Seville, located in the Andalucía region of southern Spain, straddles the Guadalquivir River. Founded by the ancient Iberians, the city had a long history of conquest and settlement by the Phoenicians, Romans, and Visigoths, before a combined Arab and Berber army conquered it in 712 CE.
During its five hundred years of Islamic rule (between 712-1248 AD), Seville (Arabic: Ishbiliya) expanded beyond the confines of the Late Antique walled city.
The core of Islamic Seville included the area on the east bank of the Guadalquivir where the Cathedral (constructed on the site of the twelfth-century Almohad Great Mosque), the Christian Alcázar, and the medieval quarter known as the Barrio Santa Cruz are located today. The city center included the palaces and government buildings surrounded by residential quarters, each with its neighborhood mosques and public baths.
Under the rule of the North African Almoravids and then the Almohads, beginning in 1147 AD, Seville replaced the Umayyad city of Córdoba as the capital city of al-Andalus. During the course of the tenth and eleventh-centuries the city expanded beyond the confines of the Roman walls, requiring the construction of new walls and fortifications. A remnant of this period of refortification is extant at the city's once vibrant commercial port on the Guadalquivir River, the Torre del Oro (completed 1220 AD). This tower exemplifies the Almohad's approach to guarding the ports' southern end.
Seville's most famous Islamic monument is the Giralda tower, formerly the minaret of the Great Mosque constructed in the late twelfth-century under the Almohad caliph Abu Ya'qub Yusuf. It and the Patio de Naranjas that served as the courtyard of the Great Mosque, are all that remain of the Almohad monument, which was destroyed to make way for the Cathedral, which follows the footprint of the old mosque.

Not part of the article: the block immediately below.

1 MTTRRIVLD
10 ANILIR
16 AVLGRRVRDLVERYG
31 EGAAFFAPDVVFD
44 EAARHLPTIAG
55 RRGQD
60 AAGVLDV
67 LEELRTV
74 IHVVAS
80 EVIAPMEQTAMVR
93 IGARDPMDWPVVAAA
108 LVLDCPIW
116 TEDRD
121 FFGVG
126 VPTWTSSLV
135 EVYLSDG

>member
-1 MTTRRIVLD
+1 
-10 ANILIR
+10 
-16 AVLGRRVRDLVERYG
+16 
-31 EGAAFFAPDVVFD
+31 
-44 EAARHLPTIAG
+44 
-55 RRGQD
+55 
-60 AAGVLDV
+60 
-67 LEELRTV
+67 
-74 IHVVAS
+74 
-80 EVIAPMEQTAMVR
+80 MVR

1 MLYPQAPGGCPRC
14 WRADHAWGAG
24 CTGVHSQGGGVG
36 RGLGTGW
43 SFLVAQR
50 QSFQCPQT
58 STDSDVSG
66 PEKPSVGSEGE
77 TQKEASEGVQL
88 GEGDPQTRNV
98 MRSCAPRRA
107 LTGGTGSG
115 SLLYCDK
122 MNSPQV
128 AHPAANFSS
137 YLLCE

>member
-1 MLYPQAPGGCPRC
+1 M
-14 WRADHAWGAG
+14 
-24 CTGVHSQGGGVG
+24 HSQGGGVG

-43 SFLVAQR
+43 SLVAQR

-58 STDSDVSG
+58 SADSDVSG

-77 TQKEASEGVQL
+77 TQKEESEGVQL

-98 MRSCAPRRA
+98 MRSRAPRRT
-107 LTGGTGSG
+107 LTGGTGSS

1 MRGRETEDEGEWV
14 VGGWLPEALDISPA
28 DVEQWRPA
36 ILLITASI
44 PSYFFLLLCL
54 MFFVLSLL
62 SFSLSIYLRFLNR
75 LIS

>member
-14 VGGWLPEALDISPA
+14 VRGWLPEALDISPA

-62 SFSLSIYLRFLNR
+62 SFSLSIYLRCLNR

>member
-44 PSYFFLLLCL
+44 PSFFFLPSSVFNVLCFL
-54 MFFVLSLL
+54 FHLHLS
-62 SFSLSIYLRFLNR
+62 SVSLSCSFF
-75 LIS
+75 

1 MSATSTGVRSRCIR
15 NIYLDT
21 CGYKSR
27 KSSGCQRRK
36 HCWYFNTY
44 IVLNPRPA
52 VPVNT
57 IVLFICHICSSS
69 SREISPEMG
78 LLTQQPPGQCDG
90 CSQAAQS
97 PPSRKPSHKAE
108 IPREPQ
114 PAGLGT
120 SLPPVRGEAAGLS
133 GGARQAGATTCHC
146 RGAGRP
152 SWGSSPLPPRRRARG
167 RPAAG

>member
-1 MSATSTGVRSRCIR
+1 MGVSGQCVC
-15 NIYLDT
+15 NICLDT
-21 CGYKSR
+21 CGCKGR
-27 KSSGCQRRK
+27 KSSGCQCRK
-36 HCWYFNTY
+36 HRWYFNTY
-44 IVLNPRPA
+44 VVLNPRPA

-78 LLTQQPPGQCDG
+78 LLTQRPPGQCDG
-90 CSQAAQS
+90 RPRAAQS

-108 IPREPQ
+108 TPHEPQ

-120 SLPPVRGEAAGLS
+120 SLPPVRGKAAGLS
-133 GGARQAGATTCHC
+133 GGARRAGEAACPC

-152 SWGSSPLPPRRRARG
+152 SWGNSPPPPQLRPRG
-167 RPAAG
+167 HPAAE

The Alcázar, or palace, includes within it parts of the old Islamic palaces. As it exists today it is mainly the product of building campaigns carried out during the rule of the Christian ruler Pedro I. The Alcázar is marked by its Islamicizing visual language, which is similar to what later developed at the Alhambra during the reign of the Nasrid Emirate of Granada.
Valencia, Rafael. 1992. "Islamic Seville: Its Political, Social and Cultural History." In The legacy of Muslim Spain, edited by S. K. Jayyusi and M. Marín. Leiden ; New York: E.J. Brill, 136-148.
----. "El espacio urbano de la Sevilla árabe." 1988. Premios de Investigacíon. Ciudad de Sevilla. 1986. Seville: Univ. of Seville, 241-93.
The Moroccan Pavilion was built for and opened at the Universal Exposition of Seville (Expo ’92). The main entrance is on Calle Max Planck, with Calle Charles Darwin to the north and Camino de los Descubrimientos on the opposite side. The pavilion was gifted to Seville, and now houses the Three Cultures of the Mediterranean Foundation (Fundación Tres Culturas del Mediterráneo), founded in 1998 by the Kingdom of Morocco and the Junta de Andalucía.
Designed by Michel Pinseau, the structure combines Moorish elements with a contemporary sensibility, combining glass facades with arcades, elaborate Maghrebi motifs, and a green tile cupola. Hundreds of traditional handcraft workers completed the zellij tiling, elaborate woodwork, intricate stucco that decorates both the interior and exterior.
The central courtyard on the ground floor is centered on a fountain basin, bordered by glass in the form of an 8-pointed star, surrounded by a marble edge, and elaborate zellij outlining the pattern. While the fountain fixture in the center is decorative, and not a working fountain, the glass around it creates the illusion of such. Through this glass, a working fountain is visible in the basement below. A glass sculpture descending from the ceiling in the basement created the illusion of water cascading from above.
While the basement is largely clad in marble and wood painted with arabesque motifs, the floors above are decorated with stucco, musharabiya, and carved wood. The carved, stained wood ceiling of the cupola is remarkably intricate.
The facility also has office spaces, exhibition halls, and a large marble terrace with a central fountain.
-Michael A. Toler, Archnet Content Manager
!5 September 2020
Hassan II Pavilion (Alternate)
Fondation des Trois Cultures de la Méditerranée (Translated)
Three Cultures of the Mediterranean Foundation (Translated)